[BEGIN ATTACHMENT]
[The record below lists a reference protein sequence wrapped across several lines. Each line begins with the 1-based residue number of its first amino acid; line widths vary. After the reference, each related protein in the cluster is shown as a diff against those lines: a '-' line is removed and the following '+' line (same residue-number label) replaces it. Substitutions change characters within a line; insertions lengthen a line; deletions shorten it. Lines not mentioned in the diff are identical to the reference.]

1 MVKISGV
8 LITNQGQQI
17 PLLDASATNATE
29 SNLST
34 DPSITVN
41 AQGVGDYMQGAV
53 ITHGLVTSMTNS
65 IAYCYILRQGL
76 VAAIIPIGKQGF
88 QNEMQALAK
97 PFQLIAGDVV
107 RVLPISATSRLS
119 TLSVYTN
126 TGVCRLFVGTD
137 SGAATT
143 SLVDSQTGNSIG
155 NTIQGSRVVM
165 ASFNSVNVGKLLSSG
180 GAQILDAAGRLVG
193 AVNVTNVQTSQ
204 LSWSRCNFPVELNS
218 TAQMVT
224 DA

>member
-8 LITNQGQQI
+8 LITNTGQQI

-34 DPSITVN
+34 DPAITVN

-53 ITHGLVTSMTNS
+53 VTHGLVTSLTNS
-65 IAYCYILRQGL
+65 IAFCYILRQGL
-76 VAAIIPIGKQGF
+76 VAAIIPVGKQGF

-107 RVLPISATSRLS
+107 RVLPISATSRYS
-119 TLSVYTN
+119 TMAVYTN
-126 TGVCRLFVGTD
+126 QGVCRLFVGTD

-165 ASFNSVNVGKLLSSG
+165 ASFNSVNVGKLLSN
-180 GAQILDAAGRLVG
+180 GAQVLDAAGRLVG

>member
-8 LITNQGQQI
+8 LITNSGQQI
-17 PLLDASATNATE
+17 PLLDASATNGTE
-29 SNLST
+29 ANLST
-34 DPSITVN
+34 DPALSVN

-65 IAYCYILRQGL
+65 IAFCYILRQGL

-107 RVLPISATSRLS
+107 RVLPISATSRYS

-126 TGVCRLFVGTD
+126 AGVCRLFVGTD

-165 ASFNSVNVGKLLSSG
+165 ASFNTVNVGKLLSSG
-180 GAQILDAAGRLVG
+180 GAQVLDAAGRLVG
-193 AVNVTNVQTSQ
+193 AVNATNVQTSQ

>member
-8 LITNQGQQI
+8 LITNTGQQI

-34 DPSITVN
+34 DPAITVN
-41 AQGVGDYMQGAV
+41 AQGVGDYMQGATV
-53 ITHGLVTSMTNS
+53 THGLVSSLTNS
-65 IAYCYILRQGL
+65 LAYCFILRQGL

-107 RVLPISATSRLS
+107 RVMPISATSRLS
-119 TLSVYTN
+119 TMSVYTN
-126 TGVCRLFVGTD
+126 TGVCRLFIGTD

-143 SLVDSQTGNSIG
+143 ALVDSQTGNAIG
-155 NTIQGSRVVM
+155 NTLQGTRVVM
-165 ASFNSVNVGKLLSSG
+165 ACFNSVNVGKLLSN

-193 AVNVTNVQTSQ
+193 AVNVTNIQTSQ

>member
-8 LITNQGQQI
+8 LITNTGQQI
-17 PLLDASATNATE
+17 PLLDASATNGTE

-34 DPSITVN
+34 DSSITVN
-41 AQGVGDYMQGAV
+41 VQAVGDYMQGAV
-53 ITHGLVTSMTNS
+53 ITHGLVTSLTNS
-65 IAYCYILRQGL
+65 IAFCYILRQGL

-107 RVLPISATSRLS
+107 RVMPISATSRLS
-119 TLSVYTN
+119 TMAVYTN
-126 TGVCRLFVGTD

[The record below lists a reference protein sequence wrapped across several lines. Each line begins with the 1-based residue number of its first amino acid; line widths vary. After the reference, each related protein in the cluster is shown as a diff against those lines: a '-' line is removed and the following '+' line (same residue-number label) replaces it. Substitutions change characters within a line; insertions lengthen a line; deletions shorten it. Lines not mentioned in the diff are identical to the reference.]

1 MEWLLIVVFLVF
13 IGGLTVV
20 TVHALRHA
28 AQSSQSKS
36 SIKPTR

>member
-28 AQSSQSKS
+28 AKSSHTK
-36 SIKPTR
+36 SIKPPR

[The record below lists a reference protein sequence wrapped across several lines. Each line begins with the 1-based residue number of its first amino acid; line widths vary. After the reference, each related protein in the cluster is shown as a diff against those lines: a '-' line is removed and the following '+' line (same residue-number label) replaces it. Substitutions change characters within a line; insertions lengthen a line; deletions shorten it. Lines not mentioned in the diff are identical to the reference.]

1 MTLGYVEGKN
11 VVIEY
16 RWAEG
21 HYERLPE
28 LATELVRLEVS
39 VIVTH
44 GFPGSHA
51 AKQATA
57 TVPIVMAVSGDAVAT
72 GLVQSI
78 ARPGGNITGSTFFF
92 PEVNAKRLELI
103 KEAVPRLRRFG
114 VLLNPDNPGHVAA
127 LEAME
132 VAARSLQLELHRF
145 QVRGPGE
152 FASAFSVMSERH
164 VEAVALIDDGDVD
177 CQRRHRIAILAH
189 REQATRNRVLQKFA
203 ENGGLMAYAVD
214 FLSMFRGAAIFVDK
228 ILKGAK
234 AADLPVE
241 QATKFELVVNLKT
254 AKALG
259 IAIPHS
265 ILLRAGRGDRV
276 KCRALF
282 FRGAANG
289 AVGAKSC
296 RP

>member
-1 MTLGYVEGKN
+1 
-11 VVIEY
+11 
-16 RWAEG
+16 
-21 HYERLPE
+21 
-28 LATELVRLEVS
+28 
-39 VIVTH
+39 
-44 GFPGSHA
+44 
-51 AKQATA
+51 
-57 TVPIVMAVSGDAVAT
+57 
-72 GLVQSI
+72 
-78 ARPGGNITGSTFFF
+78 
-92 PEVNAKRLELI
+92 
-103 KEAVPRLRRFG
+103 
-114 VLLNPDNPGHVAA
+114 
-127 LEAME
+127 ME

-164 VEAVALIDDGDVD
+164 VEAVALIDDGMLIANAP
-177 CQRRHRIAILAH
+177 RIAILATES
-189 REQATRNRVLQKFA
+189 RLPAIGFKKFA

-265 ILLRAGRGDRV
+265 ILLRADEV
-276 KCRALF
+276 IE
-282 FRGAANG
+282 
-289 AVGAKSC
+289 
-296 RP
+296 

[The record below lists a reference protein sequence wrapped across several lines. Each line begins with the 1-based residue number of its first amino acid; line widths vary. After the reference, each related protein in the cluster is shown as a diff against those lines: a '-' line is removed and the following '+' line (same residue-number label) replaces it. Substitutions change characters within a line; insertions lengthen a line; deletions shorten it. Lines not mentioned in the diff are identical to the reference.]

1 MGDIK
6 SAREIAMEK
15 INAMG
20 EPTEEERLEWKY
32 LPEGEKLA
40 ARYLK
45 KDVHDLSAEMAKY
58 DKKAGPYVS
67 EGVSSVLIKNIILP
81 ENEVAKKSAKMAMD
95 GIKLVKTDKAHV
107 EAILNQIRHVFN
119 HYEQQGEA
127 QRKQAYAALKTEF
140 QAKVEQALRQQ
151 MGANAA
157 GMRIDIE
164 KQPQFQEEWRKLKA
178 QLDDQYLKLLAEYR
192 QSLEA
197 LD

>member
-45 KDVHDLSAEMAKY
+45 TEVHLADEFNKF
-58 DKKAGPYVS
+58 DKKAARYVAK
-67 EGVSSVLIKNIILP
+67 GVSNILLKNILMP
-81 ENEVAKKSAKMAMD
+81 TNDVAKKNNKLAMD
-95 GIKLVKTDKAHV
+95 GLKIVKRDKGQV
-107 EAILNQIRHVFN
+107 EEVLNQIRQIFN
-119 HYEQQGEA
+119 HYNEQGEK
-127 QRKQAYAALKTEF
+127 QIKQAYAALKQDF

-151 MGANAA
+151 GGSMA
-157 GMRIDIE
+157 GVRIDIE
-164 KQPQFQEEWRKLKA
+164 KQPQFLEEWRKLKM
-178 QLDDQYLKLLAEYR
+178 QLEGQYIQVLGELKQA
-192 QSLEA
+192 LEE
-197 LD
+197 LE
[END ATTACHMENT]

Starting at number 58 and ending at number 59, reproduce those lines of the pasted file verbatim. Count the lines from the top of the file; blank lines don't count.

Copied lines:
+107 RVLPISATSRYS

-126 TGVCRLFVGTD